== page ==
The U.S. economy is a highly complex, multifaceted mechanism. Accordingly, it is extremely difficult to predict. It is so difficult, in fact, that economists have been the subjects of numerous jokes over the years. Economic predictions are frequently unreliable, despite the fact that many economists prognosticate with great confidence.
Economists routinely sift through mountains of data to determine their forecast. Recently, I spoke with Richard Yamarone, an economist with Bloomberg who, earlier this year, was perhaps the first to proclaim that another recession was on the horizon. Yamarone’s contention is that a recession in the United States is a certainty by year-end. Part of his reasoning is that since 1948, whenever real GDP fell below 2% on a year-over-year basis, the economy ultimately slipped into recession. With America still reeling from the Great Recession of 2008, perhaps Yamarone has a case.
Politically, a double-dip could send many Washington incumbents packing. Economically, a double-dip would translate into higher unemployment and could introduce the potential for a Japanese-style deflationary scenario. At least that’s what the Fed was claiming last year when we stood at this same precipice.
The Business Cycle: A Primer
When the economy expands, unemployment falls as businesses hire to meet the growing demand. At some point, and for a variety of reasons, demand ultimately slows and the economy begins to contract.
As the economy contracts, unemployment rises, GDP falls and eventually we reach the bottom of the cycle. Expansion and contraction may last for as little as a few months or up to several years. In fact, between 1854 and 2009, the shortest U.S. expansion lasted 10 months while the shortest contraction was six months. The longest expansion was 120 months and the longest contraction was 65 months. Since WWII, the average economic expansion has lasted 42 months and the average contraction 16 months.
There is a strong psychological component to the business cycle as it is subject to the whims of the individual. Furthermore, it is influenced by world economies. In effect, when individuals feel bad about the economy they tend to delay major purchases. To the contrary, when times are good, people spend more. Both of these can be self-perpetuating, which is part of the reason why the business cycle pendulum has wide swings in both directions. Therefore, maintaining a steady economy is more ideological than obtainable. Ideally, if all major purchases could somehow be made with consistency and regularity, the business cycle would be rather flat. However, due to human emotions, government involvement, military conflicts, weather, etc., this is unrealistic. Hence, the gyrations of the business cycle remain.
The Business Cycle: Antagonists
As previously mentioned, the business cycle is influenced by a number of factors, notwithstanding government policies. Prior to FDR, the U.S. government assumed a much more hands-off approach. For example, when the banking crisis of 1907 hit, the private sector, namely J. Pierpont Morgan, stepped in to rescue the economy. However, by the time the Great Depression arrived, Morgan was no longer around. There was also a concern that too much power had been vested in one individual. Therefore, in response to a strong public outcry, government was compelled to act. America was searching for answers and in the early 1930s, noted British economist John Maynard Keynes provided them. Keynes believed that during slow economic times, the government should step in and employ the unemployed. FDR welcomed this idea with open arms as evidenced by his “New Deal” economic plan. Since then, government involvement in economic affairs has been the rule rather than the exception.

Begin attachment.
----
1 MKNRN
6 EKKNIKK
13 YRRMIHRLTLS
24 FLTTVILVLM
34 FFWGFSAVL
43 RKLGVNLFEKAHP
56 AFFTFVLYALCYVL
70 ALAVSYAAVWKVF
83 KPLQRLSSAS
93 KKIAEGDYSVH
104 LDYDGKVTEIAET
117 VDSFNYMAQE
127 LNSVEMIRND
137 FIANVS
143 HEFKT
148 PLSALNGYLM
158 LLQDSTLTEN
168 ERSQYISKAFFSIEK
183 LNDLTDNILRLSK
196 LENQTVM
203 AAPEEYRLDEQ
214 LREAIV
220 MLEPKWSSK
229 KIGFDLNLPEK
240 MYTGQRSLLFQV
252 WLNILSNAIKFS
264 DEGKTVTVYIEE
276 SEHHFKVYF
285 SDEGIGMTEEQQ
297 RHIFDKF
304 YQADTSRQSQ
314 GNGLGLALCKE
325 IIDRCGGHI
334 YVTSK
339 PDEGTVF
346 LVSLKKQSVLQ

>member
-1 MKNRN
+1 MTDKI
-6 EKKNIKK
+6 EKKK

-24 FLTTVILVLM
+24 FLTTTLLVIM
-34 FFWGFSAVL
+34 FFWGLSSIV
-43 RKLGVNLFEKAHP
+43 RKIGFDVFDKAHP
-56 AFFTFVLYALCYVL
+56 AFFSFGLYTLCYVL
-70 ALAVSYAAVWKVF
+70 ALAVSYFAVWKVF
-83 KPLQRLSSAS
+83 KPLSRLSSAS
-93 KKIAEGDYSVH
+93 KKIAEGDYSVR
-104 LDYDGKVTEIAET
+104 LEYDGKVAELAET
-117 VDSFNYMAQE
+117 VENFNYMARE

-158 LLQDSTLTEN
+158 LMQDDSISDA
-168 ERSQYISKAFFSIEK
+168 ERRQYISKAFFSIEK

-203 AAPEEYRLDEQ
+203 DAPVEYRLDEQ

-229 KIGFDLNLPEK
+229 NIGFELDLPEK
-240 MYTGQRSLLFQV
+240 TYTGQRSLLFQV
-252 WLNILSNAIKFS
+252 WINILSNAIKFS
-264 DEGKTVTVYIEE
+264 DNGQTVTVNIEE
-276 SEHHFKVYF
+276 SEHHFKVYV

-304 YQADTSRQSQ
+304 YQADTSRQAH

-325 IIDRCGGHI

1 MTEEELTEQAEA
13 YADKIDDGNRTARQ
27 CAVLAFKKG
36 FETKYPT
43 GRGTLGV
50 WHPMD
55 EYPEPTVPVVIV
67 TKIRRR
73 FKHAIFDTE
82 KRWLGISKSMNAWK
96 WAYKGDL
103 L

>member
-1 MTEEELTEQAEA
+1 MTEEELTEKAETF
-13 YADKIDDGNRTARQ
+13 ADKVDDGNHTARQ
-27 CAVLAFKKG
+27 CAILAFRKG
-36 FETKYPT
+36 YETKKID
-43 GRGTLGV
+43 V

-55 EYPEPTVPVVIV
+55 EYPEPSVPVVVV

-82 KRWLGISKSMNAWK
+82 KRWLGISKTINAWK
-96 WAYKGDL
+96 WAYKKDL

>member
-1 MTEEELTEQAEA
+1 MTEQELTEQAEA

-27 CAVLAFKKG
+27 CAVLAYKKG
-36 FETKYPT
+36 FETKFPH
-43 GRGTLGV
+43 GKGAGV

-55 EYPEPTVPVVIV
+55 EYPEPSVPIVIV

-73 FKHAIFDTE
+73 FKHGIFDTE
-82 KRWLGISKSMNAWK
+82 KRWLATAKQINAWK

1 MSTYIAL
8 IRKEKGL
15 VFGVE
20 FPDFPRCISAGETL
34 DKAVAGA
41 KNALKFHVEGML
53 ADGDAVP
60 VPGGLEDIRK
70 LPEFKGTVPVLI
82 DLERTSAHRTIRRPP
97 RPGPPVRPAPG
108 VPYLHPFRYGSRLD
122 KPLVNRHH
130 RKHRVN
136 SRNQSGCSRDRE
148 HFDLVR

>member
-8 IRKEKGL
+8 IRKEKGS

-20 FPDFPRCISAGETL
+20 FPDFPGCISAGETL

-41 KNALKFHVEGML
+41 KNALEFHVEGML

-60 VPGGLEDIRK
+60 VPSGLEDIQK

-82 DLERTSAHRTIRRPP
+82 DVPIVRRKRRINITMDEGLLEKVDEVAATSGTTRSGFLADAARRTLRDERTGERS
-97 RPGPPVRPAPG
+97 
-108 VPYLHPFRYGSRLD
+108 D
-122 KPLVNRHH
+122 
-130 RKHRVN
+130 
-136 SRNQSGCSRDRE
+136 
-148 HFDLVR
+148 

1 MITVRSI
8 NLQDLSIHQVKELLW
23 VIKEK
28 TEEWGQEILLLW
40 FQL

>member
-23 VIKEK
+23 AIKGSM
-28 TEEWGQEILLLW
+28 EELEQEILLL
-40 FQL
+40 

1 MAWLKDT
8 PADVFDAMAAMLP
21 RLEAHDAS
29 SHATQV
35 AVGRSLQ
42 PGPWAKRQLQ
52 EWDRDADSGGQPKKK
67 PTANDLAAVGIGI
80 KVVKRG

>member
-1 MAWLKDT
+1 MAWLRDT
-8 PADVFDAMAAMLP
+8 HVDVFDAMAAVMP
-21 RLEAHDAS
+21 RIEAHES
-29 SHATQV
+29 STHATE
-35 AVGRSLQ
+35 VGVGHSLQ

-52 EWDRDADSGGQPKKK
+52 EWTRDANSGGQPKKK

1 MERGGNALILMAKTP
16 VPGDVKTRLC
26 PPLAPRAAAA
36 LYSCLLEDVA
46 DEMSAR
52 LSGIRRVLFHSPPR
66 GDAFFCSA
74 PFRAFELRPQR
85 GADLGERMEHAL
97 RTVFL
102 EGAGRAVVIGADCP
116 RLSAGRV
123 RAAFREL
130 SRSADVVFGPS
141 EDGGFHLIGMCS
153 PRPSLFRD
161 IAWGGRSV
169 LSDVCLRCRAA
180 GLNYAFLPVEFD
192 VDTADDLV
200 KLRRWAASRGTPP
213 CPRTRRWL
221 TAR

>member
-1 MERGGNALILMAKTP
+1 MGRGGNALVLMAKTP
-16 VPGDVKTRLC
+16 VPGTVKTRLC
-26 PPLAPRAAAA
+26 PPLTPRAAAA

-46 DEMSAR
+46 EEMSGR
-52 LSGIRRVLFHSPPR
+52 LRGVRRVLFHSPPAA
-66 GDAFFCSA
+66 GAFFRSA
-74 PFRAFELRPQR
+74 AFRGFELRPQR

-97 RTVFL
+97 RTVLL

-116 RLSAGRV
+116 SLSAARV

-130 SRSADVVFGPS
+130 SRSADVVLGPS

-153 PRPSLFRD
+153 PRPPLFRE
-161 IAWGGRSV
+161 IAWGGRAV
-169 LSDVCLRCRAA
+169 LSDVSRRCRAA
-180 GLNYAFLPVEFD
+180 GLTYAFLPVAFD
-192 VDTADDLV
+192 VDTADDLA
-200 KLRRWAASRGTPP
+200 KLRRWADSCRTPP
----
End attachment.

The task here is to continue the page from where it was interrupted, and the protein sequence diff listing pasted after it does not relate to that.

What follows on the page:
It is in the darkest of times that politicians find their greatest opportunity. In fact, it was Otto von Bismarck who in the late 1800s postulated, “A man who has a pension for his old age is much easier to deal with than a man without that prospect.” He went on to say, “Whoever embraces this idea will come to power.” Need I say more?
The business cycle ebbs and flows based on GDP. Gross domestic product is the primary measure of the economy and is defined as the “total market value of all goods and services produced.” Moreover, it is comprised of four distinct, but interrelated parts. They are: consumer spending, industry spending, government spending and net exports. You might think of it as: C + I + G + Ex. The sum of these parts is the key metric for measuring our economy.
Unemployment Rate: The Fallacy Behind the Figures
The unemployment rate is measured by the Bureau of Labor Statistics and is published on a monthly basis. At the time of this writing, the rate was 9.1%. The unemployment rate has been higher than 8.8% for 28 months since April 2009.
There are actually two unemployment rates: the “official” rate and the “unofficial” rate. The official rate is the rate quoted most often by the media. The unofficial rate attempts to include those individuals who have stopped looking for employment. Obviously, this number cannot be accurately determined, but suffice it to say that the unofficial rate is always higher than the official rate. The divergence between the two may also increase as the economy worsens and people become more discouraged.
A healthy economy is heavily reliant on the labor market. Clearly, the more individuals who are employed, the greater the output will be. Therefore, putting people back to work is perhaps the single most important economic issue today. Until we reduce the unemployment rate, robust economic growth is unlikely.